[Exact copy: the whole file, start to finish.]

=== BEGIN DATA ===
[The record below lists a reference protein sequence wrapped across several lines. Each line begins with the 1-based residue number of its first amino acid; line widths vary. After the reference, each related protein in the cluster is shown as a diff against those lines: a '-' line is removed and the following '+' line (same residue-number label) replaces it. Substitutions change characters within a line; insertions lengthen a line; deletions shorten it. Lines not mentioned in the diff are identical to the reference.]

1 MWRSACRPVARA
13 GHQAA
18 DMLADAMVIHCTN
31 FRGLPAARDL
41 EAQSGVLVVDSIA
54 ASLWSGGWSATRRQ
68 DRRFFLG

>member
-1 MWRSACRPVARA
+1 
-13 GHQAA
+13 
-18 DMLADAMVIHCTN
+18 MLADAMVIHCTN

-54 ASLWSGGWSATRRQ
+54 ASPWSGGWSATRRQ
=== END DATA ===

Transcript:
[The record below lists a reference protein sequence wrapped across several lines. Each line begins with the 1-based residue number of its first amino acid; line widths vary. After the reference, each related protein in the cluster is shown as a diff against those lines: a '-' line is removed and the following '+' line (same residue-number label) replaces it. Substitutions change characters within a line; insertions lengthen a line; deletions shorten it. Lines not mentioned in the diff are identical to the reference.]

1 MWRSACRPVARA
13 GHQAA
18 DMLADAMVIHCTN
31 FRGLPAARDL
41 EAQSGVLVVDSIA
54 ASLWSGGWSATRRQ
68 DRRFFLG

>member
-1 MWRSACRPVARA
+1 
-13 GHQAA
+13 
-18 DMLADAMVIHCTN
+18 MLADAMVIHCTN

-54 ASLWSGGWSATRRQ
+54 ASPWSGGWSATRRQ